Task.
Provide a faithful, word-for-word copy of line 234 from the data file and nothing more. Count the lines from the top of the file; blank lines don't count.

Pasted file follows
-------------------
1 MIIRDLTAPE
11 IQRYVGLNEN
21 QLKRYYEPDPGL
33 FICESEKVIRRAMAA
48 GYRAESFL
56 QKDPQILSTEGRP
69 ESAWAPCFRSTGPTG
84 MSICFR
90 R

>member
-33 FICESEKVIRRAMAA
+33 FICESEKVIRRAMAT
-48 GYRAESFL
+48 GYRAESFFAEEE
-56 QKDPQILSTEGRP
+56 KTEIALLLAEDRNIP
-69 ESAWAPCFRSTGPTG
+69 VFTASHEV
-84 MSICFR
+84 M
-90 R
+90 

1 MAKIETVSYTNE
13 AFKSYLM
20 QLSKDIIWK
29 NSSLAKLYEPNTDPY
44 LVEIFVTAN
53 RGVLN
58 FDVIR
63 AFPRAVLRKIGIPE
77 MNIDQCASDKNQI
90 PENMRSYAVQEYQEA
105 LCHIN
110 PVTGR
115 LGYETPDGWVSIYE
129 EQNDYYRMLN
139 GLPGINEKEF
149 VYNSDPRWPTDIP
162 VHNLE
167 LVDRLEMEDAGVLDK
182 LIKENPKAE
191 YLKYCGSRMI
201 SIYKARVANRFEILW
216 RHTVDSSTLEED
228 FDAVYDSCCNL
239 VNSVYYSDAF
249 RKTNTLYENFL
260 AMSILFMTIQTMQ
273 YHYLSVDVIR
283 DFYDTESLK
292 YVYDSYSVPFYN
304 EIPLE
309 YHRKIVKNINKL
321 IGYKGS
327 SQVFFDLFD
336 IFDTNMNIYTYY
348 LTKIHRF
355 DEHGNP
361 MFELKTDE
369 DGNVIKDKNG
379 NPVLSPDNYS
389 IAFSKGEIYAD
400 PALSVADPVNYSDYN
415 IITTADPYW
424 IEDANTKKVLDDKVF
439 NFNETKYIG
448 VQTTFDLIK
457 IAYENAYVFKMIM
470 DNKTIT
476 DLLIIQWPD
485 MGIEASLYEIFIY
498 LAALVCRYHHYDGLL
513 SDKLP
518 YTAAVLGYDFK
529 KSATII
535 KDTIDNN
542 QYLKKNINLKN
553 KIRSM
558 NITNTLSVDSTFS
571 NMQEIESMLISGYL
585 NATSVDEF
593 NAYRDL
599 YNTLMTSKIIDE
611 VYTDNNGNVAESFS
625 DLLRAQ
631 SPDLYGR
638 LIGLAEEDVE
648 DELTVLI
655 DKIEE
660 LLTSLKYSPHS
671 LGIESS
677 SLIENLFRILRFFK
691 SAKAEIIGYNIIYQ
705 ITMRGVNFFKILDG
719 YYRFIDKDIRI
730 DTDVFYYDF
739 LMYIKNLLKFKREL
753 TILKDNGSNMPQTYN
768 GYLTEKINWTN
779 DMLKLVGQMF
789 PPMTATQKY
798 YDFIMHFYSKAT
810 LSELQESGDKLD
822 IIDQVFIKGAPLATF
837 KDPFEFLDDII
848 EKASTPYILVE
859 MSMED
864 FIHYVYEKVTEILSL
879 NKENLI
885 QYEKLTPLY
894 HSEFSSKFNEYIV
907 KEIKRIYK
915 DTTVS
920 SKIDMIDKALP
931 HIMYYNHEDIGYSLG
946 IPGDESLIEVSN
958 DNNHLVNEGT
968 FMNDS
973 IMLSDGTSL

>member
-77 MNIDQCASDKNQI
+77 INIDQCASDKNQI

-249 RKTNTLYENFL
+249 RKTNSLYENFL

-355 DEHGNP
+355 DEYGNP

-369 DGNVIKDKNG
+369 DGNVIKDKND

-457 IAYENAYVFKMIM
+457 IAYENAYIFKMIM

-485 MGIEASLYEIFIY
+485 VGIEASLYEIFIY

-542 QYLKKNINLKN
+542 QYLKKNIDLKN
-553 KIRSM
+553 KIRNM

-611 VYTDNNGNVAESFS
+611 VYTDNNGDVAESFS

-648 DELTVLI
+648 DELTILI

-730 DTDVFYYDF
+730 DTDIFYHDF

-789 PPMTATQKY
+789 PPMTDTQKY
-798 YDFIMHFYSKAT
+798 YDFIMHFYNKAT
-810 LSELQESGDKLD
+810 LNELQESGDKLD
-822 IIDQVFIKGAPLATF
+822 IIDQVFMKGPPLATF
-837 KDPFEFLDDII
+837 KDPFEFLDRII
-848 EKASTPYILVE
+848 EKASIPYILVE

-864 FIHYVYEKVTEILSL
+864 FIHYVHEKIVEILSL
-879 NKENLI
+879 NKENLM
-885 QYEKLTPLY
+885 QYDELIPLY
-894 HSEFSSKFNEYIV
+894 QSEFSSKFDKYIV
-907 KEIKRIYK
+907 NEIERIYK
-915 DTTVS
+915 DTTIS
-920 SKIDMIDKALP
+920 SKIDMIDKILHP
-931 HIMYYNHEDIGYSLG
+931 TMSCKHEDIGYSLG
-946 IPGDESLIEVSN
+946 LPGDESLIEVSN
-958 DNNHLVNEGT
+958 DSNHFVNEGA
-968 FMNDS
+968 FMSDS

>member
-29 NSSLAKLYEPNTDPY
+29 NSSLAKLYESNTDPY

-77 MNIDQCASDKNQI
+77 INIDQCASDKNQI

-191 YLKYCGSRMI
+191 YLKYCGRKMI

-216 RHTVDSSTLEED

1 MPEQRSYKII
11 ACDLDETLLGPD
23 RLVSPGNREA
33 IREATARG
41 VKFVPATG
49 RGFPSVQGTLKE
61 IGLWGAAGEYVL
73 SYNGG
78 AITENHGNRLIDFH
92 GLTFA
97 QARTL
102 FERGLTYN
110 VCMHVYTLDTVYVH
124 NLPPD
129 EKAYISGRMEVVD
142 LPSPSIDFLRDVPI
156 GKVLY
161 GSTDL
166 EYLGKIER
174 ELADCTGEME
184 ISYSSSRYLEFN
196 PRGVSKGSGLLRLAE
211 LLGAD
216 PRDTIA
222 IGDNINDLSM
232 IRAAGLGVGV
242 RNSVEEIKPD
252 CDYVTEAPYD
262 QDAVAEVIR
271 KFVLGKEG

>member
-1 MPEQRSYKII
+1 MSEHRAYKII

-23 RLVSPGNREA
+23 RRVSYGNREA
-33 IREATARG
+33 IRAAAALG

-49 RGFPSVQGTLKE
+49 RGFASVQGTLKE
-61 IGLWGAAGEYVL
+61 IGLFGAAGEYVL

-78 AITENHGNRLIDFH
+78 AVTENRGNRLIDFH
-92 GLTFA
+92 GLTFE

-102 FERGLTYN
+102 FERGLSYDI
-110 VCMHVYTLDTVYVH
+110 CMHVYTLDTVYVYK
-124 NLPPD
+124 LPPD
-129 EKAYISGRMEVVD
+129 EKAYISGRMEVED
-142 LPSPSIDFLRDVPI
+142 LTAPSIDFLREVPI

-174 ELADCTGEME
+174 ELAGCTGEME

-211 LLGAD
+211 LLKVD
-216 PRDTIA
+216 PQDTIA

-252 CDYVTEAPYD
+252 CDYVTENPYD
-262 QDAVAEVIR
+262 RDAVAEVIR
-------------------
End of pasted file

-124 NLPPD